Queue Implementation in Java

1. Introduction

A queue is a linear data structure that follows the First In First Out (FIFO) principle. This means that the first element added to the queue will be the first element to be removed. Queues are commonly used in algorithms, task scheduling, and for operations that require a first-come, first-served ordering.

2. Implementation Steps

1. Define a Queue class.

2. Within the class:

a. Declare an array of a fixed size or use an ArrayList to store the queue elements.

b. Declare variables front and rear to keep track of the beginning and end of the queue.

c. Provide methods like enqueue(), dequeue(), peek(), and isEmpty().

3. Create an instance of the queue class and perform operations to demonstrate its functionality.

3. Implementation in Java

public class Queue<T> {
    private int front;  // To keep track of the beginning of the queue
    private int rear;  // To keep track of the end of the queue
    private final int capacity = 100;  // Maximum size of the queue
    private Object[] queue;
    // Constructor
    public Queue() {
        front = -1;
        rear = -1;
        queue = new Object[capacity];
    // Check if the queue is empty
    public boolean isEmpty() {
        return front == -1;
    // Add element to the queue
    public void enqueue(T data) {
        if ((rear + 1) % capacity == front) {
            System.out.println("Queue is full. Can't enqueue the data.");
        if (isEmpty()) {
            front = rear = 0;
        } else {
            rear = (rear + 1) % capacity;
        queue[rear] = data;
    // Remove and return front element from the queue
    public T dequeue() {
        if (isEmpty()) {
            System.out.println("Queue is empty. Can't dequeue.");
            return null;
        T data = (T) queue[front];
        if (front == rear) {
            front = rear = -1;
        } else {
            front = (front + 1) % capacity;
        return data;
    // View front element without removing it
    public T peek() {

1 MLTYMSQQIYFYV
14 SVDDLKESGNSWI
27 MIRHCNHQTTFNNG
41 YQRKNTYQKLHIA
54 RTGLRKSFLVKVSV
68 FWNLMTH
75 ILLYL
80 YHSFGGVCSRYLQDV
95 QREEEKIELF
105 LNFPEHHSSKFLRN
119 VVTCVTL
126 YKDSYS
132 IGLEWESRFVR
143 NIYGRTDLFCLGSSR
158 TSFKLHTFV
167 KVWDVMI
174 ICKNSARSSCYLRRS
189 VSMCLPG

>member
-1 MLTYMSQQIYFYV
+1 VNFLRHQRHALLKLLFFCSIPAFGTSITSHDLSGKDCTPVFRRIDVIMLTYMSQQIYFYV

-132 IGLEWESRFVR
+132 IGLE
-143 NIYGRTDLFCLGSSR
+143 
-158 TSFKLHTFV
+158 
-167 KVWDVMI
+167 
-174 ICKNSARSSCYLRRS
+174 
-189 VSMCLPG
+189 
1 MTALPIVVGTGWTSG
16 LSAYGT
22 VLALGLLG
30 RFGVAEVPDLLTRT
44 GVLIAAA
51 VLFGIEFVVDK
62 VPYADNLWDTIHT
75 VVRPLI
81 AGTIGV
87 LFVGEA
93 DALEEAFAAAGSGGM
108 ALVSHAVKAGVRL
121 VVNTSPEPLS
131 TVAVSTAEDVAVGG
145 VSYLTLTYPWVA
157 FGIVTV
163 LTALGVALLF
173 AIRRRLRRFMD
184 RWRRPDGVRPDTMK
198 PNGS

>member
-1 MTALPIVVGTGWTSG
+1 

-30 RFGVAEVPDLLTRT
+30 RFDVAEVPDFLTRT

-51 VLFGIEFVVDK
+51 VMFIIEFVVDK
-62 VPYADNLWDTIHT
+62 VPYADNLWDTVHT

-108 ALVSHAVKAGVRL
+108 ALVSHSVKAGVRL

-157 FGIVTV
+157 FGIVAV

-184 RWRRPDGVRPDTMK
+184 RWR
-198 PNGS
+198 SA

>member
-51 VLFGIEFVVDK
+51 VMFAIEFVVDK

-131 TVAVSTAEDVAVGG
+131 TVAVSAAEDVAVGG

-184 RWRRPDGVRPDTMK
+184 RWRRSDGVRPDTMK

if (isEmpty()) {
            System.out.println("Queue is empty. Nothing to peek.");
            return null;
        return (T) queue[front];
    public static void main(String[] args) {
        Queue<Integer> queue = new Queue<>();
        System.out.println("Front element: " + queue.peek());  // Outputs 10
        System.out.println("Dequeued element: " + queue.dequeue());  // Outputs 10
        System.out.println("Front element after dequeue: " + queue.peek());  // Outputs 20


Front element: 10
Dequeued element: 10
Front element after dequeue: 20


1. A generic Queue class is defined. This allows us to use the queue with any data type.

2. Arrays queue of Objects and variables front and rear are declared to store queue elements and track the beginning and end of the queue respectively.

3. The isEmpty() method checks whether the queue is empty by comparing the front variable with -1.

4. The enqueue() method adds an element to the end of the queue. It checks for overflow (when the queue is full) by ensuring that the next position of rear isn't the current front position. This helps in implementing a circular queue.

5. The dequeue() method removes and returns the frontmost element from the queue. It checks for underflow (when the queue is empty) using the isEmpty() method.

6. The peek() method returns the frontmost element without removing it.

7. In the main() method, we create a Queue of Integers, enqueue three elements onto it, and perform some operations to demonstrate its functionality.